Making the case for investing in SWE growth
October 12, 2019
I've been thinking about this a lot of recent, and it is in my view, one of the most important aspects of what we do for our engineering teams, or indeed more broadly our companies. I put forward an idea of engineering teams over time, generating a maintenance burden for themselves, that acts as a pressure on their velocity. Hiring is probably an insufficient solution to this, so we need to really open up the conversation about how we learn within teams.
Throughout say, a quarter, an engineering department will complete a certain amount of projects, creating or refining functionality as they go. The creation of value does not always coincide with the creation of code, but we can say that in the case of an engineering department, their core means of providing value is by building stuff. However, the code has a maintenance cost. On the subject of program maintenance, The Mythical Man Monthfn:1 asserts that
The total cost of maintaining a widely used program is typically 40 per cent or more of the cost of developing it
A nice corollary from this is:
The cost is strongly affected by the number of users. More users find more bugs.
This is not a case of developers being 'bad', but rather, as the book states:
First, even a subtle defect shows itself as a local failure of some kind...unless the structure is pure or the documentation is very fine, the far-reaching effects of the repair will be overlooked.
This doesn't even cover off the interaction between systems where a new capability is built at some later time, and the impedance mismatch between the two needs to be negotiated.
Even paying down these costs is not a straight forward journey. From the same book:
Fixing a defect has a substantial (20-50 per cent) chance of introducing another. So the whole process is two steps forward and once step back.
My experience would support these assertions that Fred Brooks makes in The Mythical Man Month, and it leaves us with a conundrum; as we build, there is a background cost, a liability which is increasing over time. There is constant downward pressure on our delivery velocity.
It stands to reason that to continue to deliver value into the platform, whilst also maintaining and improving the stability of the platform over time, it is critical that a teams capacity increase over time. Even if you had caffeinated super soldiers working 24/7, the things they build require maintenance, and maintenance requires capacity.
Hiring is the worst way to remedy this. Hiring is expensive, both in terms of time and moneyfn:2. Done right, hiring is a boon, supercharging a team to deliver amazing things.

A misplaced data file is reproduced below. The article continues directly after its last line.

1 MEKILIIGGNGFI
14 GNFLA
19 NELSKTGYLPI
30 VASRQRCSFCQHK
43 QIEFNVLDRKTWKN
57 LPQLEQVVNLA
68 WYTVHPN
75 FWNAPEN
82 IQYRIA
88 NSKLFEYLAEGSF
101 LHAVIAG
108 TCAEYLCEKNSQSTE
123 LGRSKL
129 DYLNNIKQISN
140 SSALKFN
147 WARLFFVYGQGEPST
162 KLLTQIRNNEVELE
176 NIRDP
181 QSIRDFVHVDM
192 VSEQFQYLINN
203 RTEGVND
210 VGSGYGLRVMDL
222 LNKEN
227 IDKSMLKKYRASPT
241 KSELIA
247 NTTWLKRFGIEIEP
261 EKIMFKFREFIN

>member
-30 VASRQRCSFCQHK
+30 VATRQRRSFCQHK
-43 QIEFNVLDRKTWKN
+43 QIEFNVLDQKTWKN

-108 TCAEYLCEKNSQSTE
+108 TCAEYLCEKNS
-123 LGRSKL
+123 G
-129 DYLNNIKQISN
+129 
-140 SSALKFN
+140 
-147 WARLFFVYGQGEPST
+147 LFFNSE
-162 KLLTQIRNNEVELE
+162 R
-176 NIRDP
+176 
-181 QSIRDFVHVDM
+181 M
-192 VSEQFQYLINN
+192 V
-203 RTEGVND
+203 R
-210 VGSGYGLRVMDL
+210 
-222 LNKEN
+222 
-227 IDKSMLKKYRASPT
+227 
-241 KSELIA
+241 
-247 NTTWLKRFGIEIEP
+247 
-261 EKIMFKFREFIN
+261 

However, hiring Software Engineers in most places is practically a pseudo-scientific process. If you've done a good job, you haven't unleashed a false positive into your internal ecosystems (in this scenario the cost of hiring is about to get super expensive for you). Most places have reacted to these pressures with the seven circles of white-boarding, which is still expensive because you need your engineers to be involved with this process.
Furthermore, if you don't get on top of progressing your Software Engineers, you're likely going to keep incurring this cost; funnily enough to a crowd full of nerds, learning stuff turns out to be pretty important, not to mention that batting away bugs whilst delivering new stuff at a rate of knots can burn out people if you're not careful.
So when should you hire? Growing the abilities of a workforce is by no means a linear process, and sometimes, the next step up for a company requires the injection of new blood. As I said, when hiring goes well, you've technically added a whole person worth of capacity, which is a fair amount of capacity.
This is the bit where I don't really have enough experience to come out with something concrete. I saw a sprint goal recently that I was very, very fond of.
X is going to learn Y
This was fantastic to my mind:
It supports somebody getting up to scratch whatever they need to learn. There's no expectation on them to deliver something immediately - they've got the space to sink into a topic and come out swinging later on.
Part of the capacity of a sprint was scheduled not only to learn but to teach - by making these things explicit, we create a more workable environment for this
The most important facet of this is that it centralises the planning of learning, in a way that can be built around by the company. Teams can develop ability in certain areas in an organised way, and work can be structured bearing this in mind.
I think the openness of the above approach seemed very powerful to me. I'd be interested to see if people have examples of workplaces where they managed learning very well, even if their system of managing learning was not managing learning!
In closing, as engineering departments build things, the cost of maintenance increases over time. To be in a position where that doesn't gum up the works, people need to be progressing and learning within a team, increasing the capacity over time. A ham-fisted way of increasing the capacity of a team is hiring, but that's an expensive band-aid solution at best. We best put ourselves in a position to create a culture of learning when we're open about it, and a suggested means of achieving that is to prioritise learning as an outcome on the team level, rather than the individual level.